The Tallahassee Film Festival has released the complete slate of films for the upcoming festival, March 23-25, 2018. It’s a diverse, funny and thoughtful collection of Official Selections from around the world and Spotlight films direct from major festivals like Sundance, Toronto and Berlin.
The Opening Night film this year is the outrageous political satire The Misogynists, a wicked dissection of America in the age of Donald Trump directed by Onur Tukel, and the Closing Night film is a secret screening. The secret screening is a bold new film from one of American indie cinema’s most promising new directors, one whose debut effort met with international acclaim. Get ready for a real-life crime drama ripped, as they say, from the headlines, with a cast of young rising stars and a sharp and distinctive visual style that is matched by a creative, unconventional approach to storytelling.
The Closing Night movie has yet to be seen beyond a couple of festivals, which is why we’re so hush-hush. It’s impact will be even more forceful without the cushion that more revealing details might provide. Trust us: You do not want to miss it.
The directors of both the Opening Night and Closing Night films will be present at the screenings and Q&As will be held post-screening.
This year’s festival program features an incredible selection of films made by, starring and centered around women, as well as a bevy of films dealing exceptionally well with a range of topical issues from race to gender inequality to gun violence to political impacts, such as the post-Brexit feelings of many people in the UK.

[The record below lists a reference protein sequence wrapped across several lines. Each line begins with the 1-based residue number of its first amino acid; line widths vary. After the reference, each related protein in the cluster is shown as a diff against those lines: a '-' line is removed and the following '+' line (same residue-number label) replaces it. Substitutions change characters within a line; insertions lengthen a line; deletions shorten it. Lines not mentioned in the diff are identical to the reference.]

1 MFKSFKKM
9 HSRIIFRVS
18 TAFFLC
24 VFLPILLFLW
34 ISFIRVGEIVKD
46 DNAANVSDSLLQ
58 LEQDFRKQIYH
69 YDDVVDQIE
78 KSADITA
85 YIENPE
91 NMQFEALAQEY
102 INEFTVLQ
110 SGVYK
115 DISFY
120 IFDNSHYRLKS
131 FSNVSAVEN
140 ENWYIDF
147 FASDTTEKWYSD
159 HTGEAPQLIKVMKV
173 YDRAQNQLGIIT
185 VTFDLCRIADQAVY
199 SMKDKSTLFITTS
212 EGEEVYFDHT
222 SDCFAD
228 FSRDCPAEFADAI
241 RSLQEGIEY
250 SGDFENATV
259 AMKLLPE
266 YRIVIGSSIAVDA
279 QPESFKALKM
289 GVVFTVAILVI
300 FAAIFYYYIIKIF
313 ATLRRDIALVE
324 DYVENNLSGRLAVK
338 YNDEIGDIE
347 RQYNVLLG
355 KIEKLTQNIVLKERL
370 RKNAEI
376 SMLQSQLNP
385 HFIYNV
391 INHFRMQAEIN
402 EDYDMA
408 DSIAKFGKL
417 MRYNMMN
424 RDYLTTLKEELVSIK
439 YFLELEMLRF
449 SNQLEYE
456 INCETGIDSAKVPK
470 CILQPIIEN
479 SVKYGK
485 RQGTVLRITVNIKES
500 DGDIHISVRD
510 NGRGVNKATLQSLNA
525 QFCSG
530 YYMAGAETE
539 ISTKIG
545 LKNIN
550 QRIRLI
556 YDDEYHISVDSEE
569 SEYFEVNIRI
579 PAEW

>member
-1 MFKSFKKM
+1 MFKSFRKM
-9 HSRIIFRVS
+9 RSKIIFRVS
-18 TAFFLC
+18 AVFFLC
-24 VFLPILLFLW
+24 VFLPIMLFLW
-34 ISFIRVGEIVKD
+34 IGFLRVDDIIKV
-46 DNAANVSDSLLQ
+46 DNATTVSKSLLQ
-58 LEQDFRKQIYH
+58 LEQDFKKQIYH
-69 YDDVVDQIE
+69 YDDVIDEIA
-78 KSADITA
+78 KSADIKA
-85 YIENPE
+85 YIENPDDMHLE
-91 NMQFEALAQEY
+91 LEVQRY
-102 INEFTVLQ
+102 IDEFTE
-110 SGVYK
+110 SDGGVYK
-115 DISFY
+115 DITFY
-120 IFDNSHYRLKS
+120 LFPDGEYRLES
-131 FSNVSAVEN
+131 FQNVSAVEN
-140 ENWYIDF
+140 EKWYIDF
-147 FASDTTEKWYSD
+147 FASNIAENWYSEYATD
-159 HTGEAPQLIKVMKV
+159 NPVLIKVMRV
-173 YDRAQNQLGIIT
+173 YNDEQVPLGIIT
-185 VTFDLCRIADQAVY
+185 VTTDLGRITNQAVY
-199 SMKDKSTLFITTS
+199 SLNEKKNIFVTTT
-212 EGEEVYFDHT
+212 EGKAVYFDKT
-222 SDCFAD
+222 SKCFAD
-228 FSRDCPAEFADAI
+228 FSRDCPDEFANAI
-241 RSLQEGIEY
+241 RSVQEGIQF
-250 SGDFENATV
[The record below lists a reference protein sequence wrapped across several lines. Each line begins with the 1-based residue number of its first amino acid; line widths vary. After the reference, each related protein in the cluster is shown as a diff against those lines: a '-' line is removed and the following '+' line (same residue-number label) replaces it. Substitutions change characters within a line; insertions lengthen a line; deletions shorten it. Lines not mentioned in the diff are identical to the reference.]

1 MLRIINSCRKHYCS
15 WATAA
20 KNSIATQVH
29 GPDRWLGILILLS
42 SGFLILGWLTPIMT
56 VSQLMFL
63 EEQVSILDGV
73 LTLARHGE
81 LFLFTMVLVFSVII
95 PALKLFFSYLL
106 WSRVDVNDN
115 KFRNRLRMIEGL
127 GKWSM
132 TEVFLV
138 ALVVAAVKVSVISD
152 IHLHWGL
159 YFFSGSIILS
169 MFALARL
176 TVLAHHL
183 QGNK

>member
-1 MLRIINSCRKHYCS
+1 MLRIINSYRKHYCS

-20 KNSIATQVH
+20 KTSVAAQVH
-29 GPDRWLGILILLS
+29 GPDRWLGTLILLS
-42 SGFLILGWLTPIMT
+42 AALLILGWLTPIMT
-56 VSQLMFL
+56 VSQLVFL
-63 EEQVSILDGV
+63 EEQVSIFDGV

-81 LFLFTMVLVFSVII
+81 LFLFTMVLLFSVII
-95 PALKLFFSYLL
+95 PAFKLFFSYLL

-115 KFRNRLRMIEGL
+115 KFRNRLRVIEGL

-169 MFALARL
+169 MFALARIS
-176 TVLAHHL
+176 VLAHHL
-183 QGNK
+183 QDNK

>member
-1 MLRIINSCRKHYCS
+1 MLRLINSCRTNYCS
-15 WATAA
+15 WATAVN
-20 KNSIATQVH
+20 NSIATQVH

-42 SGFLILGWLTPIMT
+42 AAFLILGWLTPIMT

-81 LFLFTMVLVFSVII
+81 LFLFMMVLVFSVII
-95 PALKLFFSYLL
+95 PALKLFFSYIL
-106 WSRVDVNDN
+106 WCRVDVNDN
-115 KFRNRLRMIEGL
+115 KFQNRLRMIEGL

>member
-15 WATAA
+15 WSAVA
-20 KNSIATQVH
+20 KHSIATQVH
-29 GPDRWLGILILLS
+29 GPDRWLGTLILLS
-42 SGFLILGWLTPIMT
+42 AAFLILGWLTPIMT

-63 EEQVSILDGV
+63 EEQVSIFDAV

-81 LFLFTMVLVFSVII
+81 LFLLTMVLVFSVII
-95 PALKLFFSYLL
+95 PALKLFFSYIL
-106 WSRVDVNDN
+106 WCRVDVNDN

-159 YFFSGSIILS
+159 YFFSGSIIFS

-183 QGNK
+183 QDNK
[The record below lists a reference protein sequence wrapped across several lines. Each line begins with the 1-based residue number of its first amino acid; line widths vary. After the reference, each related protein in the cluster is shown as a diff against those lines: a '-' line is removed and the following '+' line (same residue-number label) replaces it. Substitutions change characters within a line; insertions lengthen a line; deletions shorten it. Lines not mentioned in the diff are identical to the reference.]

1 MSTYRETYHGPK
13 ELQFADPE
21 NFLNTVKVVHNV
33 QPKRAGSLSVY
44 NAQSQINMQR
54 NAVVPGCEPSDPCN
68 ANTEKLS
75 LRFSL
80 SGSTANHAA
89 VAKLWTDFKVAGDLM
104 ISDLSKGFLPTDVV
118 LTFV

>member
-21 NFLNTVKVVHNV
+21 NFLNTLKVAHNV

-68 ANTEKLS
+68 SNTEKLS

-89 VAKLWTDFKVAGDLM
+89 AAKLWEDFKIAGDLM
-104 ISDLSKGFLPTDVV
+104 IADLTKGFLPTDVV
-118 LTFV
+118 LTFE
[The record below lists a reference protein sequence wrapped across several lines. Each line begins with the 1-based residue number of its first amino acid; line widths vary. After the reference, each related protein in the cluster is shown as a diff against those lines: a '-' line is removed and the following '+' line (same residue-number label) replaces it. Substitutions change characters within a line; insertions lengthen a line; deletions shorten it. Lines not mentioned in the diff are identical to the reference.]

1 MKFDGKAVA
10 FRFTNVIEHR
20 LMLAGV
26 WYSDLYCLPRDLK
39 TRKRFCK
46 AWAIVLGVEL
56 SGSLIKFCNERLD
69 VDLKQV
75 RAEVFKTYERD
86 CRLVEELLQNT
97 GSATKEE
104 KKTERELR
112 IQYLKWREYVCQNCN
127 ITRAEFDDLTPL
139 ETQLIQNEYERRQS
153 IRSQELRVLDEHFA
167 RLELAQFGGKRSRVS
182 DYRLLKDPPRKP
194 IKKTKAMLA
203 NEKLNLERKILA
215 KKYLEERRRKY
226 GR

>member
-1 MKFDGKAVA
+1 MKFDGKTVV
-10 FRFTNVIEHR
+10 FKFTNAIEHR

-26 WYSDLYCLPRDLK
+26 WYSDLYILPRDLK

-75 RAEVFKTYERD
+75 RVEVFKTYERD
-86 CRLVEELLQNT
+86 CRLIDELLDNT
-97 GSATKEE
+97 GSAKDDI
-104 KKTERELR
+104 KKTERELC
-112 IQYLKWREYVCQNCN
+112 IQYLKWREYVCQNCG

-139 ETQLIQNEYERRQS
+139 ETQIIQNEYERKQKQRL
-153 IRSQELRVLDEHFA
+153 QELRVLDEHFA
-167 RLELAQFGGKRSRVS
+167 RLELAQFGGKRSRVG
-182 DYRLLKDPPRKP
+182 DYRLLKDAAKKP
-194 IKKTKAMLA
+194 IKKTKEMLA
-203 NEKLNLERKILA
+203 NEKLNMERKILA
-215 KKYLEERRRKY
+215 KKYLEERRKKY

We’re excited to be able to put together such an individual an amazing program of films the Tallahassee audience has never seen before, and we sincerely hope you enjoy the movies you are able to catch at this year’s jam-packed festival! Join us for fun after-parties at Proof Brewing Co. (catered by MoBi), and The Wilbury (featuring the Shaken-Not-Stirred Burlesque Show!), and VIPs can mingle with filmmakers at our Sunday brunch at Township.
Other Programming Highlights
The critically acclaimed film Madeline’s Madeline is director Josephine Decker’s wheel-within-a-wheel portrait of a young actress (the astonishing Helena Howard, in her movie debut) for whom life and performance become a risky vertiginous blur. The adolescent Madeline, newly ushered back into the world after a possible visit to the psych ward, casts herself with abandon into an experimental theater troupe directed by Evangeline (Molly Parker), who develops a dangerous obsession with her.
Maxim Pozdorovkin’s Our New President is a found-footage project composed entirely of “fake news” from Russian television and social media, celebrating the 45th American president as a kind of vodka-fueled Russian fever dream. Hannah Fiddell’s The Long Dumb Road is a road-trip comedy about a college-bound teenager Nat (Tony Revolori), who offers itinerant 30-something mechanic Richard (Jason Mantzoukas) a ride during a stop-over in small-town Texas; neither one realizing the indelible impact each traveler will have on his respective journey.
Jurgen Ureña’s Hold Me Like Before is an effortlessly endearing film that tells the story of Verónica, a transgender who works as a prostitute in Costa Rica. Michael Glover Smith’s Mercury in Retrograde is a beautiful, thoughtful and nuanced examination of three couples from Chicago vacationing together for a weekend at a lakeside cabin in Michigan. Darien Sills-Evans’ One Bedroom is a smart, funny, invigorating story that focuses on an African American 30-something couple who, after five years in a gentrifying Brooklyn neighborhood, spends their final afternoon together arguing as one of them moves out.